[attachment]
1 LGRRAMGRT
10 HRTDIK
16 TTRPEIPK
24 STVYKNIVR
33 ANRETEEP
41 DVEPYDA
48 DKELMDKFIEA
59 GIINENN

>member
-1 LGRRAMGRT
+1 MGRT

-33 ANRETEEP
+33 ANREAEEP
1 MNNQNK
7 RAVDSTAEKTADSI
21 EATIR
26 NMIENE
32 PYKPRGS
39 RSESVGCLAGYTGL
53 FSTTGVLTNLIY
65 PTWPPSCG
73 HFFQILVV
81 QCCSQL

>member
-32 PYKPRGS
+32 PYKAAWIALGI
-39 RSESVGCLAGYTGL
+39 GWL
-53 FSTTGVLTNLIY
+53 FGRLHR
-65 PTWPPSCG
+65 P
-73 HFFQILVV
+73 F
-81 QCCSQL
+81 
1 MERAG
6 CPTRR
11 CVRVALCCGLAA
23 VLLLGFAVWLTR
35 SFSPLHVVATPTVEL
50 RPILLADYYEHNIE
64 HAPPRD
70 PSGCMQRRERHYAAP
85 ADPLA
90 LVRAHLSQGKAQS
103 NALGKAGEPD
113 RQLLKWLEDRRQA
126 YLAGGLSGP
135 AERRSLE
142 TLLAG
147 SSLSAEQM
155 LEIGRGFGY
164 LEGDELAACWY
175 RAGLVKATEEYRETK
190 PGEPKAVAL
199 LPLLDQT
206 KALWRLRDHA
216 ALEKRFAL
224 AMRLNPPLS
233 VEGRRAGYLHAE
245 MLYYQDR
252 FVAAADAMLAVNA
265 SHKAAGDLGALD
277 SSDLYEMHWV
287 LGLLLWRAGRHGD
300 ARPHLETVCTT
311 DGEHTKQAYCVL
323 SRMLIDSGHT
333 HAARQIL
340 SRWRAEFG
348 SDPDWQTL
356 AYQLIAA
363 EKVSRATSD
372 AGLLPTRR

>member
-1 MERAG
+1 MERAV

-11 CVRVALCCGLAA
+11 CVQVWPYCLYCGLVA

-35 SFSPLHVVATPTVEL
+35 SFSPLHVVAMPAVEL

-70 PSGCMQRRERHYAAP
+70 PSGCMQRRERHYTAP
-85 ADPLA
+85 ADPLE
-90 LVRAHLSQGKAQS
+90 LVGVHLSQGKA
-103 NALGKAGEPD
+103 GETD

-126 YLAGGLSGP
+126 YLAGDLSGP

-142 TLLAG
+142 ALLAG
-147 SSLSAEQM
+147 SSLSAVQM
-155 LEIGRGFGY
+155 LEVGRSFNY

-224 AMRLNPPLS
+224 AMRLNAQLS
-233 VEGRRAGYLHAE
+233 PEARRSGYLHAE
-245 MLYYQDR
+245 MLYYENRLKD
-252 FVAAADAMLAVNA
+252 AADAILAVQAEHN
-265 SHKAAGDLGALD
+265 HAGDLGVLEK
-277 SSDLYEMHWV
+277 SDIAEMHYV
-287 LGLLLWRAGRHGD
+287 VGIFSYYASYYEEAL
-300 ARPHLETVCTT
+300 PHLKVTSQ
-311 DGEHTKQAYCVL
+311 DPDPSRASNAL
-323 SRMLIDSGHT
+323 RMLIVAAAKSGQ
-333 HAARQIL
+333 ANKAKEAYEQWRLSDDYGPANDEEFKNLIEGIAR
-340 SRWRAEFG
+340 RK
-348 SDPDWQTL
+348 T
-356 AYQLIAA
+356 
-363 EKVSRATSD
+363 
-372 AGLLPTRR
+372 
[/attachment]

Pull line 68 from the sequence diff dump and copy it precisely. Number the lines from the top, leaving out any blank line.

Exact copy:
311 DGEHTKQAYCVL